Drawing from Gee’s learning principles developed from the digital games environment, we provide a critical analysis of the difference between using these principles in a literacy environment as opposed to a mathematical environment. Using stimulated recall, primary school-aged students played with a number of contemporary digital games. Feedback was sought. This was compared with the descriptions provided by experienced adult gamers. Both players provided insights into the cognitive process used by gamers when engaging with games. Collectively, these sources allow us to propose that the learning principles may restrict deep learning processes for mathematical learning.
|Title of host publication||Mathematics Education: Expanding Horizons|
|Subtitle of host publication||Proceedings of the 35th Annual Conference of the Mathematics Education Research Group of Australasia|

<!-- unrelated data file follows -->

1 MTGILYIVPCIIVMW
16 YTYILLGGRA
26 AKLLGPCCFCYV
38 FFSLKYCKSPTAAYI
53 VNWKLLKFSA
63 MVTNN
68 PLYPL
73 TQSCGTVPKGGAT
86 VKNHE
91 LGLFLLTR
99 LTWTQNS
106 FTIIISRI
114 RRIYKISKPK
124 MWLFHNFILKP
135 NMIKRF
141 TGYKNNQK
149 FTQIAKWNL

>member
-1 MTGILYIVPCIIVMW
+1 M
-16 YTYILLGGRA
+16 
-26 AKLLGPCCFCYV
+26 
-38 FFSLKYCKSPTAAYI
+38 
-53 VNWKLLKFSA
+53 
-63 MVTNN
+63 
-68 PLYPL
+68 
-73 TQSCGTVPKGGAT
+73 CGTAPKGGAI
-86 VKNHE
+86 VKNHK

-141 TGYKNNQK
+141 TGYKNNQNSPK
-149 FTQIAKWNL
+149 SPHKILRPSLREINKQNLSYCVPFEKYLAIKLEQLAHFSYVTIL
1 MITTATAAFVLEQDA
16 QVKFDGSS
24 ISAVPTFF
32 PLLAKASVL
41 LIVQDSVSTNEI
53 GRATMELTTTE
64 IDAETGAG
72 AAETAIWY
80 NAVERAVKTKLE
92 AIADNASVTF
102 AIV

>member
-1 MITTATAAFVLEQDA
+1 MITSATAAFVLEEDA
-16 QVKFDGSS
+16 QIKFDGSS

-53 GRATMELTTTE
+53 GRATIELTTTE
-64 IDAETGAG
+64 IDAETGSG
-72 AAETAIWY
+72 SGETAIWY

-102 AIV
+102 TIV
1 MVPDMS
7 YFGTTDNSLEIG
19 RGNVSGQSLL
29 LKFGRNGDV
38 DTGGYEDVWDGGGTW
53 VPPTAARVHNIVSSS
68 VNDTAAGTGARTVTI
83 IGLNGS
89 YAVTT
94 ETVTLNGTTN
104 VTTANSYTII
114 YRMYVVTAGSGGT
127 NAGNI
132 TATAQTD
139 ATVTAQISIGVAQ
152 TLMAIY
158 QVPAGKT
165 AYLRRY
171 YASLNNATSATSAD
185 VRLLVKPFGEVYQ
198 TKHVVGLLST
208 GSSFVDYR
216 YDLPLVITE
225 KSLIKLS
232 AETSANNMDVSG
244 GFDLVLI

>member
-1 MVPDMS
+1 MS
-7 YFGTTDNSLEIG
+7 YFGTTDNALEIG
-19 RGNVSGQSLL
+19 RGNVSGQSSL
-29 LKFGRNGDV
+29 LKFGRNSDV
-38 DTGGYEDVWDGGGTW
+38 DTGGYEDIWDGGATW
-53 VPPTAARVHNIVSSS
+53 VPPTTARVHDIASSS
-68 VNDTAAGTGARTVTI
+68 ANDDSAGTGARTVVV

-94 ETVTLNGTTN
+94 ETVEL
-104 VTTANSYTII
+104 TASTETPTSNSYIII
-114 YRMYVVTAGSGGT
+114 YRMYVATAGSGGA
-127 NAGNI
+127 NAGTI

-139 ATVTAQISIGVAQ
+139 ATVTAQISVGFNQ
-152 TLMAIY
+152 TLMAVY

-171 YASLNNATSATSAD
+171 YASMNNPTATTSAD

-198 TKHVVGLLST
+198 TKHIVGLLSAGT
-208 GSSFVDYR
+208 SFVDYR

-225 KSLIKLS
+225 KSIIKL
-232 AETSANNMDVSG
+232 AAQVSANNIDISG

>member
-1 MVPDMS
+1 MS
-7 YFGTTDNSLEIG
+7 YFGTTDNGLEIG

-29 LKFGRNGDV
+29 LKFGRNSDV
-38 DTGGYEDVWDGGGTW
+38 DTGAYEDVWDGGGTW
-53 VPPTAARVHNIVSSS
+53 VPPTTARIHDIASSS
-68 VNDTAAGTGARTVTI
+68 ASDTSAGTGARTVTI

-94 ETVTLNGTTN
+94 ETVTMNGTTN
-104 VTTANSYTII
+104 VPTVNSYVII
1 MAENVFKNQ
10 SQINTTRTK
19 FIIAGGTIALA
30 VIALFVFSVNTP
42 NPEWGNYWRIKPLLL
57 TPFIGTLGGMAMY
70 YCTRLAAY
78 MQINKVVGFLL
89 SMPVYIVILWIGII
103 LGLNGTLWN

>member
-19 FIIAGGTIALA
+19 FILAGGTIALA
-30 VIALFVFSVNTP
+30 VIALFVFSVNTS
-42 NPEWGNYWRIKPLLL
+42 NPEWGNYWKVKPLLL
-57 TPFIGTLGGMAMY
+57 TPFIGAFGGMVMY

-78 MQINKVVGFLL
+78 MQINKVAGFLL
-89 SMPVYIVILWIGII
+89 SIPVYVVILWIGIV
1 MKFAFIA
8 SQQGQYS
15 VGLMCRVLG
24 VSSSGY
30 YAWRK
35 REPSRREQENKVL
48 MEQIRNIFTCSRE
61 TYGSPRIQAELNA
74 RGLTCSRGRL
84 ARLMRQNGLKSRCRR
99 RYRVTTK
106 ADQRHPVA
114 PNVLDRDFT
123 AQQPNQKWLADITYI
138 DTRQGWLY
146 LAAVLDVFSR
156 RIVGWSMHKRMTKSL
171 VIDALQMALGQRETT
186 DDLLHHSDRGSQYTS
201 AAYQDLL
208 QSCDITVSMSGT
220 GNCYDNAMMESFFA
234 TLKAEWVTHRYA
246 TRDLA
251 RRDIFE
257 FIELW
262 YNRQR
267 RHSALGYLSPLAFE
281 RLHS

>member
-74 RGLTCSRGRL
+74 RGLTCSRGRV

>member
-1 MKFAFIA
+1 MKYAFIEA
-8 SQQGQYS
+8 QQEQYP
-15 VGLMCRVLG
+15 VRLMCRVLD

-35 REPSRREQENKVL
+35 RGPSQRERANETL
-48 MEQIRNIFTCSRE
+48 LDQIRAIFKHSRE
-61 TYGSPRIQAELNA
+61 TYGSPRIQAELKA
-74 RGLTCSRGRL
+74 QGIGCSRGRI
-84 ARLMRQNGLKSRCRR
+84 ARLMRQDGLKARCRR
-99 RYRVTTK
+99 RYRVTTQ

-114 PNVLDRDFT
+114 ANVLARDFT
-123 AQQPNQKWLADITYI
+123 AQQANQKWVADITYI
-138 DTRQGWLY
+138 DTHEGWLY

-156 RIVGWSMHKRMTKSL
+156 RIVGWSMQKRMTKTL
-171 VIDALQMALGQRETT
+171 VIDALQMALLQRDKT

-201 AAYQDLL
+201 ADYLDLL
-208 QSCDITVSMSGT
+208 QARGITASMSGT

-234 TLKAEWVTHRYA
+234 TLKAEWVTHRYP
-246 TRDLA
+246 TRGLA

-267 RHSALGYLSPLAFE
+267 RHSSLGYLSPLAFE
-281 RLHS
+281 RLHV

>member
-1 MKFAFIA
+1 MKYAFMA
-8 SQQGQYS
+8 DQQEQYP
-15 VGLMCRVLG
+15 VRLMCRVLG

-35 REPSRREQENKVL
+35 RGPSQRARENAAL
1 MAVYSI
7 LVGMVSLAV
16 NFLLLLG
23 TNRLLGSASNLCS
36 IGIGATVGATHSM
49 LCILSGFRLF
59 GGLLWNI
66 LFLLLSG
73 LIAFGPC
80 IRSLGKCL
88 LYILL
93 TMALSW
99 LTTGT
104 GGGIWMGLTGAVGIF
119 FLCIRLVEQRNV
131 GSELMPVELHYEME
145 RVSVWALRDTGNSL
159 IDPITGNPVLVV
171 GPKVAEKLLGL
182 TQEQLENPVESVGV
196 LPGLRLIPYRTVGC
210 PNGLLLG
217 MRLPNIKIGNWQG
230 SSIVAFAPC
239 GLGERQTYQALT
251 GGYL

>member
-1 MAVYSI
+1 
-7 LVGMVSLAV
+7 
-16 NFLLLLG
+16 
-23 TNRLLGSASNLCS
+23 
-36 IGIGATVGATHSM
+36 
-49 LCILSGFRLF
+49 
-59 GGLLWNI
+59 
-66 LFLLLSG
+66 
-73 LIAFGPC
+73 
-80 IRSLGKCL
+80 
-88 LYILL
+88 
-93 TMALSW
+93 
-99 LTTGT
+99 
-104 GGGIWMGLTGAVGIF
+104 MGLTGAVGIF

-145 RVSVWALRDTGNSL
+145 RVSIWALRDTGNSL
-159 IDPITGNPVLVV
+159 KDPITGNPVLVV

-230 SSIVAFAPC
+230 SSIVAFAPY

|Editors||Jaguthsing Dindyal, Lu Pien Cheng, Swee Fong Ng|
|Place of Publication||Singapore|
|Publisher||Mathematics Education Research Group of Australasia|
|Number of pages||7|
|Publication status||Published - 2012|
|Event||35th annual conference of Mathematics Education Research Group of Australasia - , Singapore|
Duration: 2 Jul 2012 → 6 Jul 2012
|Conference||35th annual conference of Mathematics Education Research Group of Australasia|
|Period||2/07/12 → 6/07/12|
Jorgensen, R., & Lowrie, T. (2012). Digital Games for Learning Mathematics: Possibilities and Limitations. In J. Dindyal, L. P. Cheng, & S. F. Ng (Eds.), Mathematics Education: Expanding Horizons: Proceedings of the 35th Annual Conference of the Mathematics Education Research Group of Australasia (pp. 378-384). Singapore: Mathematics Education Research Group of Australasia.